The "five-second rule" is tailor-made for clumsy people. The conventional wisdom goes: If you drop food on the floor, it's fine to eat it if you pick it up really quickly. But alas, it turns out that wisdom is nothing but a myth. In a September 2016 study published in Applied and Environmental Microbiology, researchers found that bacteria begins to contaminate food the instant it hits the ground.
The Rutgers University researchers examined how quickly Enterobacter aerogenes bacteria (a common type that can cause a variety of diseases and infections) got onto food. They applied the bacteria to stainless steel, tile, wood, and carpet flooring, and then dropped watermelon, bread, bread with butter, and gummy candy on each surface. They varied how long the food stayed on the surfaces, whether it was less than one second, five seconds, 30 seconds, or 300 seconds.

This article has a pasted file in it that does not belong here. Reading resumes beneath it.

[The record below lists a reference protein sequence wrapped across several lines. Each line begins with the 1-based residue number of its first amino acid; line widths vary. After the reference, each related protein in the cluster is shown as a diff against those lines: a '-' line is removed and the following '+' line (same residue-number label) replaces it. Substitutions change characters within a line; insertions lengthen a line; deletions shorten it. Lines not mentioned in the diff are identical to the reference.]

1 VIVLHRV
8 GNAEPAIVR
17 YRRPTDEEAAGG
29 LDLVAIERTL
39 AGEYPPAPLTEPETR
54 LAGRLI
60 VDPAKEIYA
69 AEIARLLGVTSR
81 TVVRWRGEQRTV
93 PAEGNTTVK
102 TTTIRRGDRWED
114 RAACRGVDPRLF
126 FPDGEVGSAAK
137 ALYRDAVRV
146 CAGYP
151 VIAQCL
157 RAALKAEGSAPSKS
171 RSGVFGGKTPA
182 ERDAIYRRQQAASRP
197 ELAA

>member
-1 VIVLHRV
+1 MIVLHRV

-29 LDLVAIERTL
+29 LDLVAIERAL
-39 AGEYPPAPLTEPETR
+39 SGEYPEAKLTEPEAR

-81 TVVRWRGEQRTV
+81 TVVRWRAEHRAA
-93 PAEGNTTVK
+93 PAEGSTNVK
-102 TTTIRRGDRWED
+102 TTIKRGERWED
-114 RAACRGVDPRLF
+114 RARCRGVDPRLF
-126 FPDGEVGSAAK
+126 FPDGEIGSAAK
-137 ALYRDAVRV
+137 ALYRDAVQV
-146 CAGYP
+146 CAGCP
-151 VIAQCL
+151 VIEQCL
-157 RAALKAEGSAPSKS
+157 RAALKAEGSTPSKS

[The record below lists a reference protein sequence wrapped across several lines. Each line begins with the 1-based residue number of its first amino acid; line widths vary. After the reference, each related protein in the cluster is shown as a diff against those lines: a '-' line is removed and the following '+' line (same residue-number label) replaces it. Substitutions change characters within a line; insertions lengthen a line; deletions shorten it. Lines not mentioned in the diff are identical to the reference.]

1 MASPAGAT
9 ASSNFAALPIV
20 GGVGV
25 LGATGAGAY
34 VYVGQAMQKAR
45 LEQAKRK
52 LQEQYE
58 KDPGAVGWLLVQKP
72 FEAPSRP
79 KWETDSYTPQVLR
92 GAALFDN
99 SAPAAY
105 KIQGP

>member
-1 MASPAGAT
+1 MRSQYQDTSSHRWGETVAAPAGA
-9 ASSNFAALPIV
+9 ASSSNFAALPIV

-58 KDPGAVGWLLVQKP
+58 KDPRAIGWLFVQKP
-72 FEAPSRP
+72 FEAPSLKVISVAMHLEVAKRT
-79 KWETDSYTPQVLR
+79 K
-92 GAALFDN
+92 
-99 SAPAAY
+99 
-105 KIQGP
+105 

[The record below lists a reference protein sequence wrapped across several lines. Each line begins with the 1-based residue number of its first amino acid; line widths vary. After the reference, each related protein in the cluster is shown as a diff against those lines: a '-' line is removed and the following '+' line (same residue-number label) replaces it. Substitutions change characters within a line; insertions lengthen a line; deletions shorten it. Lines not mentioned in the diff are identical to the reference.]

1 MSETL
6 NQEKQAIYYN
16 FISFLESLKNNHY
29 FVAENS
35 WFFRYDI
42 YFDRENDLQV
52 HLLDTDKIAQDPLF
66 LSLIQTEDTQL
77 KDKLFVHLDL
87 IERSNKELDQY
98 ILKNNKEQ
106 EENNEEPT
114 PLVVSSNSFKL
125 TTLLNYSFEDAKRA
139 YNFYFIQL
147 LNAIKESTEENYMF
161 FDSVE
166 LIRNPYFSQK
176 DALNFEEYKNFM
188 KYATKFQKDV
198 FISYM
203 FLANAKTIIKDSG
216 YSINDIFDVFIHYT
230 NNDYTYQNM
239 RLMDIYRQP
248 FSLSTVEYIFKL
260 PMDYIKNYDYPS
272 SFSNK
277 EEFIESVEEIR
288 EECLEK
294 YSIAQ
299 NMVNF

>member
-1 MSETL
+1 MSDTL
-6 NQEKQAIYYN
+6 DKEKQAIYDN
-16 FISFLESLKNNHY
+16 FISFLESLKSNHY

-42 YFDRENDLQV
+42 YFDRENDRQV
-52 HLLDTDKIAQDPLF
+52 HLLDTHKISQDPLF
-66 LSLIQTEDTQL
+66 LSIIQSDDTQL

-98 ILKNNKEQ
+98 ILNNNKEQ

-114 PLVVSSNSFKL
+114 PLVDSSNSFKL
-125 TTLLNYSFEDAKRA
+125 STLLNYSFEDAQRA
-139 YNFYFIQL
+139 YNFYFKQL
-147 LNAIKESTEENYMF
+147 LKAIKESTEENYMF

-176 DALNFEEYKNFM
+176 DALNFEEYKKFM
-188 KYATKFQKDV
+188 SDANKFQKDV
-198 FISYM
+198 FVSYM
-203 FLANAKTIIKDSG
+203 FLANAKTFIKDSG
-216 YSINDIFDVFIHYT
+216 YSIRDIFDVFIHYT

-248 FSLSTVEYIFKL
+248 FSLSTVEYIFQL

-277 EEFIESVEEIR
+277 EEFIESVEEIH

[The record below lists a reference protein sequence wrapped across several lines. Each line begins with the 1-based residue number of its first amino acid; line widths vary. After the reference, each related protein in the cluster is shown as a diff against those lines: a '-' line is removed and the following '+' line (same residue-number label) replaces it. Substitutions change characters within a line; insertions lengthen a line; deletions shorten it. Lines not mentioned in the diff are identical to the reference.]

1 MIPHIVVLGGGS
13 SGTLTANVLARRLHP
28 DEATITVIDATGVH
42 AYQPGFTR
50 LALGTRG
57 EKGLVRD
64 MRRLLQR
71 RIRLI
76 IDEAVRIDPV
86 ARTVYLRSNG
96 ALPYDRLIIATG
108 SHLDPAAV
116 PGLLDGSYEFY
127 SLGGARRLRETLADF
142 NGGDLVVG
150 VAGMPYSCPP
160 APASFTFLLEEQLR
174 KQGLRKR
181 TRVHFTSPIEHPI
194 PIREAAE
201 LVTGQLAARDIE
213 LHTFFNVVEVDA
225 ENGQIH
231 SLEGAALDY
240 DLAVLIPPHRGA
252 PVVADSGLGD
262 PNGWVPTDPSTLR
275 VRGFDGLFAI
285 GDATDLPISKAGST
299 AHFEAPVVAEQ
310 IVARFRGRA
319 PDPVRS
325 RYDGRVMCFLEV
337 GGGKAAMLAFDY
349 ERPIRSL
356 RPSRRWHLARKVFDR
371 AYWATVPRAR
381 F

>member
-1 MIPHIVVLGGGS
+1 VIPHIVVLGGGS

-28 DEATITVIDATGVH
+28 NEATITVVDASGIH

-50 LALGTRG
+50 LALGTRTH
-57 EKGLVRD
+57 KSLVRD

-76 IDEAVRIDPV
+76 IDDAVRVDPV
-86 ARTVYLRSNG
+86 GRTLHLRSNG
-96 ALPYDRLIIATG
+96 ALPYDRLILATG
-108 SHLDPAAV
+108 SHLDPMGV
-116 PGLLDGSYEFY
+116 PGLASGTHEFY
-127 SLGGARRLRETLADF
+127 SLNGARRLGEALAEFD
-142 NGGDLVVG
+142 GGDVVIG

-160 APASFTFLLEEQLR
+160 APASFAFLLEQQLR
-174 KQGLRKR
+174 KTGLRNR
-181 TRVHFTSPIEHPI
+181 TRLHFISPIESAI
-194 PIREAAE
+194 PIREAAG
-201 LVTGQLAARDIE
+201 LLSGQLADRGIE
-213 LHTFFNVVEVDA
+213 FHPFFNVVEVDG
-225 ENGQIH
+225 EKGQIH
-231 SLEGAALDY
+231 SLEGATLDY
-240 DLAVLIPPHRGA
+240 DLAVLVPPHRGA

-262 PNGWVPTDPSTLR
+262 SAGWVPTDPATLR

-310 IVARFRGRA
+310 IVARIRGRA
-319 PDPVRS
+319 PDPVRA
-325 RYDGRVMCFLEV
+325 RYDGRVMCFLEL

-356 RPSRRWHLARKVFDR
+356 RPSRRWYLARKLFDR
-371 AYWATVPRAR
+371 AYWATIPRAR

The results will probably upset some germaphobes: Even though more bacteria got onto the food the longer it stayed on the germy surface, some transfer of bacteria took place "instantaneously" — sometimes in a fraction of a second.
The researchers also found that factors like the type of food dropped and the surface of the floor have just as much of an effect as the time spent on the floor. If you drop food on carpet, there's less of a risk of contamination than if you drop it on tile or stainless steel. Watermelon had more bacteria on it than the other foods, while the gummy candy had the least bacteria transferred despite its sticky surface. That's because moisture has a huge effect on contamination. "Bacteria don't have legs, they move with the moisture, and the wetter the food, the higher the risk of transfer," researcher Donald Schaffner said in a press release.
So even though keeping food on the floor for longer does result in more contamination, you're not necessarily "safe" if you obey the five-second rule. "The five-second rule is a significant oversimplification of what actually happens when bacteria transfer from a surface to food," Schaffner said. "Bacteria can contaminate instantaneously."